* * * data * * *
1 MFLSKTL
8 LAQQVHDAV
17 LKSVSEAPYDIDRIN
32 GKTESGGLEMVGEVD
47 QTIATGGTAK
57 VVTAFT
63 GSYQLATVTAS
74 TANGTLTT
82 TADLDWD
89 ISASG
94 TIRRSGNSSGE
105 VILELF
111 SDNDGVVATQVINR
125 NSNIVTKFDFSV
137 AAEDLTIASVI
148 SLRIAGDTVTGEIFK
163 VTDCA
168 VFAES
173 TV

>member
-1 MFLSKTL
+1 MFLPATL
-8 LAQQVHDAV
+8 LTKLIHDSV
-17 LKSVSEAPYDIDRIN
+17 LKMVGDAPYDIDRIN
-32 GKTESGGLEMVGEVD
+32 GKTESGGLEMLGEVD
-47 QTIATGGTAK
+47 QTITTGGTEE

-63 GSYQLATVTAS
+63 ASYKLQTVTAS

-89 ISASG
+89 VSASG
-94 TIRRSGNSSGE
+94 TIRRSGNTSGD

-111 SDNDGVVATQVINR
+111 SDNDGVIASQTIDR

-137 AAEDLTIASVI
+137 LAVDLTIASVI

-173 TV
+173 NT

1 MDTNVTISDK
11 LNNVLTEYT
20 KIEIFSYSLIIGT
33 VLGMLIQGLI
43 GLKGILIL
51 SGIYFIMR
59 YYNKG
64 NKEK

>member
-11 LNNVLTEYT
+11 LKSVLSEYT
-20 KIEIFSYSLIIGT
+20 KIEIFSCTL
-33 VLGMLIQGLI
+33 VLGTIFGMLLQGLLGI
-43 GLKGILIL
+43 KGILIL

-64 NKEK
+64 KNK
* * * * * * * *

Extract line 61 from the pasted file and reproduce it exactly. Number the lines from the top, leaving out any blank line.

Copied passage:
+64 KNK